Ellen G. White Writings

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My Life Today, Page 180

Say Nothing That Will Wound or Grieve, June 25

Emotional Maturity Brings Happiness

For he that will love life, and see good days, let him refrain his tongue from evil, and his lips that they speak no guile: let him eschew evil, and do good; let him seek peace, and ensue it. 1 Peter 3:10, 11.

If the lips were constantly guarded so that no guile could corrupt them, what an amount of suffering, degradation, and misery might be prevented. If we would say nothing to wound or grieve, except in necessary reproof of sin, that God might not be dishonored, how much misunderstanding, bitterness, and anguish would be prevented. If we would speak words of good cheer, words of hope and faith in God, how much light we might shed upon the pathway of others, to be reflected in still brighter beams upon our own souls.... The plan of salvation, as revealed in the Holy Scriptures, opens up a way whereby man may secure happiness and prolong his days upon the earth, as well as enjoy the favor of Heaven and secure that future life which measures with the life of God.81The Review and Herald, October 16, 1883.

Many persons complain of Providence because of the discomfort and inconvenience which they suffer, when this is the sure result of their own course. They seem to feel that they are ill-treated of God, when they themselves are alone responsible for the ills which they endure. Our kind and merciful heavenly Father has established laws, which, obeyed, would promote physical, mental, and moral health....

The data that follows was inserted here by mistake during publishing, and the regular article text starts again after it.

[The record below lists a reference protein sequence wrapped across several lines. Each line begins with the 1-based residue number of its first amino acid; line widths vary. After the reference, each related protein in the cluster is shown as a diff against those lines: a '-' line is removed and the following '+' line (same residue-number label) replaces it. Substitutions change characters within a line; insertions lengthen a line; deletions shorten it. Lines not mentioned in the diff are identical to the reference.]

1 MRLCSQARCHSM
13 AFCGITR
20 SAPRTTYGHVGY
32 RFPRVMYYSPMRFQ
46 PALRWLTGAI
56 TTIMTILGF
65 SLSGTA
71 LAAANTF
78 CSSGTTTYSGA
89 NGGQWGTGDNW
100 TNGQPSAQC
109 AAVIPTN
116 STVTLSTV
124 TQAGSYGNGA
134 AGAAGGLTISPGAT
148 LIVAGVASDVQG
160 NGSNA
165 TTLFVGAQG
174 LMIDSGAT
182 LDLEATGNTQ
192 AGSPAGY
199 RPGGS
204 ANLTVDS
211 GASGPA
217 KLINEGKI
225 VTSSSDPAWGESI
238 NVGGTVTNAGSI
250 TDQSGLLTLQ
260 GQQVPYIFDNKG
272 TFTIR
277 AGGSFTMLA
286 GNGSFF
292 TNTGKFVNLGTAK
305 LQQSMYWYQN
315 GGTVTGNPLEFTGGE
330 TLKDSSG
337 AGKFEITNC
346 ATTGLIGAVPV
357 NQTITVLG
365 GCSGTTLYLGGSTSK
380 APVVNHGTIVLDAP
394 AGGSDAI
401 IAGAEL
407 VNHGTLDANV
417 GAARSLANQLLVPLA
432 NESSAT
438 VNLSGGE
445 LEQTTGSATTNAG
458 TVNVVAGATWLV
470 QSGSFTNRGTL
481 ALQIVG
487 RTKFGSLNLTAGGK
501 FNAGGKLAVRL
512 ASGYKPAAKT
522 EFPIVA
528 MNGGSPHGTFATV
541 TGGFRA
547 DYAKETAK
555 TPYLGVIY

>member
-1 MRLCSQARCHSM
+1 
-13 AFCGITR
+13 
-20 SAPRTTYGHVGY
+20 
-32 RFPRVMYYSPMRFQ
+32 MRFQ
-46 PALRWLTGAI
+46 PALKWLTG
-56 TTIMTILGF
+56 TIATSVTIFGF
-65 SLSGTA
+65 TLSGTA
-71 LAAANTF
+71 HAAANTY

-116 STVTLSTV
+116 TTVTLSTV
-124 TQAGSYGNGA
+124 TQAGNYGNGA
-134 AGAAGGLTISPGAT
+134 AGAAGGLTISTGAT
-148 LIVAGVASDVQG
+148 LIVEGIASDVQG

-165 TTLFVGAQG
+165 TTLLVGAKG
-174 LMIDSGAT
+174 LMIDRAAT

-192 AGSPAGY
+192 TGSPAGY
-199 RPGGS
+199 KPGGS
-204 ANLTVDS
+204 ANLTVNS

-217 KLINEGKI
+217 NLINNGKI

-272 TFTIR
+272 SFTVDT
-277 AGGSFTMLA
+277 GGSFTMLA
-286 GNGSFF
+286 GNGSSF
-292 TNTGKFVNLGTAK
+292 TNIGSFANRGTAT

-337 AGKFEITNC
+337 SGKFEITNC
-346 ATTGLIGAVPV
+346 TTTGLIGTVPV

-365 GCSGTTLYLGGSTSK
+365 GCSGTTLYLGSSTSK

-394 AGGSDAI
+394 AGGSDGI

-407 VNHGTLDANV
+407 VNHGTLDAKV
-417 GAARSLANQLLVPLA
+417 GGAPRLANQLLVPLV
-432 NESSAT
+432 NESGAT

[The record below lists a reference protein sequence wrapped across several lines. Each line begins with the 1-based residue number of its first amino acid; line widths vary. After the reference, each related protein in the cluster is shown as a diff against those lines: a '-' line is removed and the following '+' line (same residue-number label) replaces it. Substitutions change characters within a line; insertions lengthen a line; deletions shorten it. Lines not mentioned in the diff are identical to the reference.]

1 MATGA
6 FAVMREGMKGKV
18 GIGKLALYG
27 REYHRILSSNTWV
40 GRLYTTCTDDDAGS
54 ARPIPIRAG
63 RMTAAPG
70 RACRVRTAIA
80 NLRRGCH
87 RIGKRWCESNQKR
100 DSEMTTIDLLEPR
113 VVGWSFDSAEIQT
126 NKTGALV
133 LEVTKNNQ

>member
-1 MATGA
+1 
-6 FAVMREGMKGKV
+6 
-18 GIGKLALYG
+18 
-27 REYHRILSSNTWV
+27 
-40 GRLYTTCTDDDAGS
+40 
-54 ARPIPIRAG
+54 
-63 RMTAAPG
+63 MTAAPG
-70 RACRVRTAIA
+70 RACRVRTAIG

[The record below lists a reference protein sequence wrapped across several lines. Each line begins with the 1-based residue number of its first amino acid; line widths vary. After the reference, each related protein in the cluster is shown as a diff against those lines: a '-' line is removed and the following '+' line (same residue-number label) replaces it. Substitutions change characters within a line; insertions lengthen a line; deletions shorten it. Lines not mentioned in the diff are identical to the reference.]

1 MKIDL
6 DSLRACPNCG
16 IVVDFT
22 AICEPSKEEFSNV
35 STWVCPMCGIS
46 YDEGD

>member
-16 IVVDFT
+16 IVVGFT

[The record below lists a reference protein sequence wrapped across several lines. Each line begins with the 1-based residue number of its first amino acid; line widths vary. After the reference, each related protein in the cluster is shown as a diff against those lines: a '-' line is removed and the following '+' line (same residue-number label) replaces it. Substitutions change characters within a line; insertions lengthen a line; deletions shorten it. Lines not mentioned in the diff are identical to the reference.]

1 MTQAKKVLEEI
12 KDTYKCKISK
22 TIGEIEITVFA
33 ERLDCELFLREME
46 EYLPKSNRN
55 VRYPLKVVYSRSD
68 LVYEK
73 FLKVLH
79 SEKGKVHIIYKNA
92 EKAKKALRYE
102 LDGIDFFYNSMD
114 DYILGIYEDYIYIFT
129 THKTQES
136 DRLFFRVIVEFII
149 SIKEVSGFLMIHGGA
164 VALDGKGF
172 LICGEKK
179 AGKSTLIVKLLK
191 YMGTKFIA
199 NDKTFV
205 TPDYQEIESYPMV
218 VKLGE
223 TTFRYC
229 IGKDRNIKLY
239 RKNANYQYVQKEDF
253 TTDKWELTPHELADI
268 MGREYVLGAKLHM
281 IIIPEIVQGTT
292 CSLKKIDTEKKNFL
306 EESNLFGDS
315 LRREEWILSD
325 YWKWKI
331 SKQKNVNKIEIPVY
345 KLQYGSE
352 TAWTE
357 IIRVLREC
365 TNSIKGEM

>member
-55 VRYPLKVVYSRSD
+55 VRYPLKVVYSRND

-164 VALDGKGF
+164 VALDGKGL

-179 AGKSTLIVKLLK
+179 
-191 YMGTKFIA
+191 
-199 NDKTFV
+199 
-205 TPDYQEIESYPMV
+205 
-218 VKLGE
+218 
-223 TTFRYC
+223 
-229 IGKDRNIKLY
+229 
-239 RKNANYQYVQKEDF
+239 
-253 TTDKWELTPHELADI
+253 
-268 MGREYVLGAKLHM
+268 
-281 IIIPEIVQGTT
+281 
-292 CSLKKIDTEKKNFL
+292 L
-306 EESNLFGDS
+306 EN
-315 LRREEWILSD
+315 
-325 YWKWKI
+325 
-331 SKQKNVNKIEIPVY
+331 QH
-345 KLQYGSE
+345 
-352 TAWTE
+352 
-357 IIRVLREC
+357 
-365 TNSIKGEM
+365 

God requires us to yield our own will to His; but He does not ask us to give up anything that it would be for our good to retain. No one can be happy while he devotes his life to selfish gratification. A course of obedience to God is the wisest course for us to pursue; for it brings peace, content, and happiness as a sure result....

If men would place themselves in right relation to God by heeding the counsel of His Word, they would escape innumerable dangers and experience a peace and content that would render life a joy rather than a burden.82The Review and Herald, October 16, 1883.

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